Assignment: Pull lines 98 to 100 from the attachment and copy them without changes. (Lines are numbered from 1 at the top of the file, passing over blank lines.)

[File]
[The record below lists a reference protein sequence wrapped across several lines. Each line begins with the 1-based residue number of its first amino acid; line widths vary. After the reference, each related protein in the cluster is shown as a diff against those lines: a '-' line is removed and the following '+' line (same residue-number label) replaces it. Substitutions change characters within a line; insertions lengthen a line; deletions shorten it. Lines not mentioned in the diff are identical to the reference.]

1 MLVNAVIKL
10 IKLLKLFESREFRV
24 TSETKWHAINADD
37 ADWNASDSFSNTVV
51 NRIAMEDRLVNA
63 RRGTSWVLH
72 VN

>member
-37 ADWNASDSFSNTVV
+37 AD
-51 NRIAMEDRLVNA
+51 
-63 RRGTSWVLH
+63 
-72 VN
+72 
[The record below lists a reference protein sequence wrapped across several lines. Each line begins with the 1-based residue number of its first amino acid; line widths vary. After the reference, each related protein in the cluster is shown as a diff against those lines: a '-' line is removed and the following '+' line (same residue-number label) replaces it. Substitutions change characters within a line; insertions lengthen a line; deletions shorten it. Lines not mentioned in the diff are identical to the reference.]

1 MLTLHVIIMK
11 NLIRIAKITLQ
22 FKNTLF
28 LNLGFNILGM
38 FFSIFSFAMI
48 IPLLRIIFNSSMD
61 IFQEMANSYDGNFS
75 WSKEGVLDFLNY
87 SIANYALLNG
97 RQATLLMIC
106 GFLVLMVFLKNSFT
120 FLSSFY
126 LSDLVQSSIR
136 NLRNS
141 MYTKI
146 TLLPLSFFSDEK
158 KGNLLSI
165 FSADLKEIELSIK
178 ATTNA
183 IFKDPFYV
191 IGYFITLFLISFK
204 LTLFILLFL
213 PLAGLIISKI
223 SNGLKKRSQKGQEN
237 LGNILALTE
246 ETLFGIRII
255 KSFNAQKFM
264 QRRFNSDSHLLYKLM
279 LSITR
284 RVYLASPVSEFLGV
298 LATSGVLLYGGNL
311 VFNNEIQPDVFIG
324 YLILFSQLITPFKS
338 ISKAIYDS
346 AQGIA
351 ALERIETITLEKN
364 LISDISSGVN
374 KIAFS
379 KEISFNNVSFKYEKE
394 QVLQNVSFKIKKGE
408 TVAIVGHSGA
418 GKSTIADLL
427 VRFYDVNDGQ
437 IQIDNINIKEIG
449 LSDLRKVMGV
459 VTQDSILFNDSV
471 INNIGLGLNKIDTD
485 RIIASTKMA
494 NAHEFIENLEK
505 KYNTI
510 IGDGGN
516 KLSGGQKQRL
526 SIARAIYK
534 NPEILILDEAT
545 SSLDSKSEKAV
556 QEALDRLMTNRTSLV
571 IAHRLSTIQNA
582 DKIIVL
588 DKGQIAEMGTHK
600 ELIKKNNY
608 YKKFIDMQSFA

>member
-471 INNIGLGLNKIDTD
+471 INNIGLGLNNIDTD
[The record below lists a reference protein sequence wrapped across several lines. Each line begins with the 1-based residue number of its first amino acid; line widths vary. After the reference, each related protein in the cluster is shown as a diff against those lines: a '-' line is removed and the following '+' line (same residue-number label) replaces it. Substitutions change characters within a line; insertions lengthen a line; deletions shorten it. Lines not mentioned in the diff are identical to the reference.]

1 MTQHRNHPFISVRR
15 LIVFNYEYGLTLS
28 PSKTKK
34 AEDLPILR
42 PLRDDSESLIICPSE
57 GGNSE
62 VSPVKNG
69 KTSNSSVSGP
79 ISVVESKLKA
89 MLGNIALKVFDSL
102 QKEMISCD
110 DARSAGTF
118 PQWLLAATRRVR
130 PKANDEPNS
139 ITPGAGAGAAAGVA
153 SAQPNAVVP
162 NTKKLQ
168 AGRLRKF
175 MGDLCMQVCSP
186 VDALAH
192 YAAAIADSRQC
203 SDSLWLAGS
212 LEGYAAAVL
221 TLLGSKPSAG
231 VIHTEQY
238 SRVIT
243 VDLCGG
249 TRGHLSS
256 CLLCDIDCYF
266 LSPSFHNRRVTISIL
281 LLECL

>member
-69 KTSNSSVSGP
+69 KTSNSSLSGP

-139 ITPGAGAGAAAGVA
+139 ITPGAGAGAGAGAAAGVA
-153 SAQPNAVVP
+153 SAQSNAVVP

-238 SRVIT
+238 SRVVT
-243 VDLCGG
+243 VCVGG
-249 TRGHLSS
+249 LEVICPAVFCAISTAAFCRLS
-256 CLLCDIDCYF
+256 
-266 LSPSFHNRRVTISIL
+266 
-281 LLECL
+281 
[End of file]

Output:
139 ITPGAGAGAAAGVA
153 SAQPNAVVP
162 NTKKLQ